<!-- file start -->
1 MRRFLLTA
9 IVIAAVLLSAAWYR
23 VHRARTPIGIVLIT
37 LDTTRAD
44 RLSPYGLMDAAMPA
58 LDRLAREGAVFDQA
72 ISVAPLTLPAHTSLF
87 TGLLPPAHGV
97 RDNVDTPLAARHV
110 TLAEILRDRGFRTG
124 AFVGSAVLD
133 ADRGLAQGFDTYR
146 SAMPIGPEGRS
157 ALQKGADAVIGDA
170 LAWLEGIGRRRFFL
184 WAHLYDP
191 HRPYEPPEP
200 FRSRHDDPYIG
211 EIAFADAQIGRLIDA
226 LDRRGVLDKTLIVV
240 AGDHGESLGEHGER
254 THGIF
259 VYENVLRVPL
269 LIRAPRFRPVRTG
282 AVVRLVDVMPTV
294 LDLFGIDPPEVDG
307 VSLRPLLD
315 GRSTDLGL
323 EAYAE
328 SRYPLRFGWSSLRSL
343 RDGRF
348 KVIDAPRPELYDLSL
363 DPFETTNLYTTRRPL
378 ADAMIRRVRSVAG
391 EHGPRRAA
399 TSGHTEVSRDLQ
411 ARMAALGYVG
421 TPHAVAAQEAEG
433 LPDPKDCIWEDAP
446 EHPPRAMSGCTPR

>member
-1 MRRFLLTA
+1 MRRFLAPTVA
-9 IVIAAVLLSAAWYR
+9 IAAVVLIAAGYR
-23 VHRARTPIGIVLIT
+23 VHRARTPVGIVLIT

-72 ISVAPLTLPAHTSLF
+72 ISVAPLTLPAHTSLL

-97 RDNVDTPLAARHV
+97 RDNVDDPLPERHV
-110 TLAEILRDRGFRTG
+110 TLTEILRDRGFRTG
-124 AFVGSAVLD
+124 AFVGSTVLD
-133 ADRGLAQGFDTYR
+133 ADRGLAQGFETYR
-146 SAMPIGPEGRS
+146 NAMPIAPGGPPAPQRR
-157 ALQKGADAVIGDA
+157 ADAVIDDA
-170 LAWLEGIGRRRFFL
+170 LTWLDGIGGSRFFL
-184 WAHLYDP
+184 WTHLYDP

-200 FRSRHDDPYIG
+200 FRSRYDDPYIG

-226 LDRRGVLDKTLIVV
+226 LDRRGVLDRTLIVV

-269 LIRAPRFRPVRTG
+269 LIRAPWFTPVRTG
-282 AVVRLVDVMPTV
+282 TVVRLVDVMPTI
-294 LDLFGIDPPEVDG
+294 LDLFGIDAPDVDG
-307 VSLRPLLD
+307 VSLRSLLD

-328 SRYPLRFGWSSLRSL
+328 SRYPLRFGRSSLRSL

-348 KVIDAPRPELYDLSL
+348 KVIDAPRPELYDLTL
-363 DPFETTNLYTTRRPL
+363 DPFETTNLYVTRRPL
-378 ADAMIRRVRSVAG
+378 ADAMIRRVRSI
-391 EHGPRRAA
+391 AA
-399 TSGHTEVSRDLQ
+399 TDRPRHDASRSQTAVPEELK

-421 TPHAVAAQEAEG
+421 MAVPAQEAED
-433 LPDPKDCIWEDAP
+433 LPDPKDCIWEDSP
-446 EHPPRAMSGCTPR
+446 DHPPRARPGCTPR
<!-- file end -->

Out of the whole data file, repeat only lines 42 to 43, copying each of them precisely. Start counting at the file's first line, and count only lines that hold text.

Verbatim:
-1 MRRFLLTA
+1 MRRFLAPTVA